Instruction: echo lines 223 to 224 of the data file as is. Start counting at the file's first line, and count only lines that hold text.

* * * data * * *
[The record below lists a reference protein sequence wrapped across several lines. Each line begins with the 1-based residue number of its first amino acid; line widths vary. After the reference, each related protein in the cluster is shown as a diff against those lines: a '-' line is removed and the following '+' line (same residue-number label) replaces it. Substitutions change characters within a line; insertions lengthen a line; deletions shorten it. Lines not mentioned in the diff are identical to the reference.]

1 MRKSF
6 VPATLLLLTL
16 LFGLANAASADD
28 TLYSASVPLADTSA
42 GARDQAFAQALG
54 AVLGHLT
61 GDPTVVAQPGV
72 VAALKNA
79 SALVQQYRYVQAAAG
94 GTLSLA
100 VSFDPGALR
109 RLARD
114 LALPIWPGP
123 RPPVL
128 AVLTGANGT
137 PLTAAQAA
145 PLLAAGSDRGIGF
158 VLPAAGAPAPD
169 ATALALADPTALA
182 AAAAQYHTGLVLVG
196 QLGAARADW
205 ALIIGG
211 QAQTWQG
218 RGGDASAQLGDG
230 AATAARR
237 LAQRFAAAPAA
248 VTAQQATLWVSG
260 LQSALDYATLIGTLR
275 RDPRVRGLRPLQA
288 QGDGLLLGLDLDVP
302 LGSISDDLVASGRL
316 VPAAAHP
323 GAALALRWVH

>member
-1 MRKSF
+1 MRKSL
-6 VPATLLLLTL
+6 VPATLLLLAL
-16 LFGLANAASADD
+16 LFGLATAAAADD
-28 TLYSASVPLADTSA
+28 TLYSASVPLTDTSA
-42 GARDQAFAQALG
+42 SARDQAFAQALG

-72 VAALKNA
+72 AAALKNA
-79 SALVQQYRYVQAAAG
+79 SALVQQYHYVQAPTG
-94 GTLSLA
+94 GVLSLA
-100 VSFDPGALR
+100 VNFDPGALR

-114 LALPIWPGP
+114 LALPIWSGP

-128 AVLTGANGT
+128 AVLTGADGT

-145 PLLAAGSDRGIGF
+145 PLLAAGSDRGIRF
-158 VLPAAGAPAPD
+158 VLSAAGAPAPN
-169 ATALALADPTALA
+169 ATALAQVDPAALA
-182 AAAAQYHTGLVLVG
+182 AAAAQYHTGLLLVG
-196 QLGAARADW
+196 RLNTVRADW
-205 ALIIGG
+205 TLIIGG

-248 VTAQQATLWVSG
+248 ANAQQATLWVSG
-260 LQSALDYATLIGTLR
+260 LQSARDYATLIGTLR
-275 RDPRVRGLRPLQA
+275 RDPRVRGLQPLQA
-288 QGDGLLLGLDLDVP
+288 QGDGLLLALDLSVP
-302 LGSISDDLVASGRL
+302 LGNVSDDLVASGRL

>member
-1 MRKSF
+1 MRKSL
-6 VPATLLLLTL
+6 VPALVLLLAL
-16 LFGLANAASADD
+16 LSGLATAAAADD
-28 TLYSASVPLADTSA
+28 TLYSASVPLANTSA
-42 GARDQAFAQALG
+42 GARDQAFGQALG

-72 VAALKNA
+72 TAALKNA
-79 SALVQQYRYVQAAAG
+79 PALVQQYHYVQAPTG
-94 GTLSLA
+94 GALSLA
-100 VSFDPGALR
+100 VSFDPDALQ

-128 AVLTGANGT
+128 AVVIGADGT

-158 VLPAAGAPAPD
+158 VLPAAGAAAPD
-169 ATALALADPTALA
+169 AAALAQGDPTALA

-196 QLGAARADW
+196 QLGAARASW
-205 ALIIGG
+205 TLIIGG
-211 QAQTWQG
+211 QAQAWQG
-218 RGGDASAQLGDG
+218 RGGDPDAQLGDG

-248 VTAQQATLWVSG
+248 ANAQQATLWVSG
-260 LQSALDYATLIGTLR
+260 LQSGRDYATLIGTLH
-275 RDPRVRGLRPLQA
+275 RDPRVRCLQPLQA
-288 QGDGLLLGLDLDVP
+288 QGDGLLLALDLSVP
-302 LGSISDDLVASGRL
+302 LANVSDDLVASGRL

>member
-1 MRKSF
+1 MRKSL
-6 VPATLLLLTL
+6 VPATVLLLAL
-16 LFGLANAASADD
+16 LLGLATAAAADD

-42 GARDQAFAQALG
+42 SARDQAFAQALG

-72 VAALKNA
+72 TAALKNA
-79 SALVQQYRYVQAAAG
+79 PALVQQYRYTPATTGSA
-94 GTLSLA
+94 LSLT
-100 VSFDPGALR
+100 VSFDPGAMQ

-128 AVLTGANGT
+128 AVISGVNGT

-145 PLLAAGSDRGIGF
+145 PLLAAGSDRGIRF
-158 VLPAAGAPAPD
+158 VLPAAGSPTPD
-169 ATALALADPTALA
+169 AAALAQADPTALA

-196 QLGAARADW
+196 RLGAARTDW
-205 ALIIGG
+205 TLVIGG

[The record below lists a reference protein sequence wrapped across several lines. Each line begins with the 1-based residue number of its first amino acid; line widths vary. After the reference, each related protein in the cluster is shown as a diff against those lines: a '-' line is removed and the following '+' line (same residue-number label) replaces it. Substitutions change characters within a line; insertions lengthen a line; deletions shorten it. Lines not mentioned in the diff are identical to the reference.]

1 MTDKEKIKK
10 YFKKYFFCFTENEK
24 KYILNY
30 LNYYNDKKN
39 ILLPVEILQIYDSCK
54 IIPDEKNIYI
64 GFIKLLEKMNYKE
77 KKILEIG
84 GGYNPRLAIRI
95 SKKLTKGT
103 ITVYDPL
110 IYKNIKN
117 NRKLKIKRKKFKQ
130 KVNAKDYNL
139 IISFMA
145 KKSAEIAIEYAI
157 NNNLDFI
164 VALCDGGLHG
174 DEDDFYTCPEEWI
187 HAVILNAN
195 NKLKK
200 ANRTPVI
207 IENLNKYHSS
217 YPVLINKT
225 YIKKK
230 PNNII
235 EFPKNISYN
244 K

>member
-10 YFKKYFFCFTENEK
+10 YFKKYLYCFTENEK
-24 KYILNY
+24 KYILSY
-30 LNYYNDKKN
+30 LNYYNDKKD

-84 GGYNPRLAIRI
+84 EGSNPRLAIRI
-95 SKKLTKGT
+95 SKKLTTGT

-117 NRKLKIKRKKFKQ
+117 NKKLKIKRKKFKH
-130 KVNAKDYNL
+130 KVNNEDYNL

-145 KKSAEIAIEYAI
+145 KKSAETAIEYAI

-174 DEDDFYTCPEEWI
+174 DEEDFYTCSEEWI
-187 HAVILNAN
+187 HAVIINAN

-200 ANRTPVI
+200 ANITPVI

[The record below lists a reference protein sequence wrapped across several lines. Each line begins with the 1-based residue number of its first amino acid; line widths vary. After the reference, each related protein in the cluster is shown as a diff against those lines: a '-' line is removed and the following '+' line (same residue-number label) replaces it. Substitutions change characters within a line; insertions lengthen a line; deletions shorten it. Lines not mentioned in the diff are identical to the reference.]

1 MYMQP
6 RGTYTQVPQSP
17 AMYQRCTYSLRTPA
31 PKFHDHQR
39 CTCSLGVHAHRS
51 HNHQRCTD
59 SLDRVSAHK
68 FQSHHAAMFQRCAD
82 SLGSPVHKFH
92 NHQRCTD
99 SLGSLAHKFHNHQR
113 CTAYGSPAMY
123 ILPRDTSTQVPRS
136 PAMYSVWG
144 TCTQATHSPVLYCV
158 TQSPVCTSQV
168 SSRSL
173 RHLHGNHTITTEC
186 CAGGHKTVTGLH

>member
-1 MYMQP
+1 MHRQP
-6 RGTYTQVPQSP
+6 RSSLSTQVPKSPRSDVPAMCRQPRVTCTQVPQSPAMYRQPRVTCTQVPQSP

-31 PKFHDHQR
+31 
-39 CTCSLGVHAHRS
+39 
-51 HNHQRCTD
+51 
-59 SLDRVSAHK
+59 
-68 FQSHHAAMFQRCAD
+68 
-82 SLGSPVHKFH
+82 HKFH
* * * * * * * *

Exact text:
186 CAGGHKTVTGLH

>member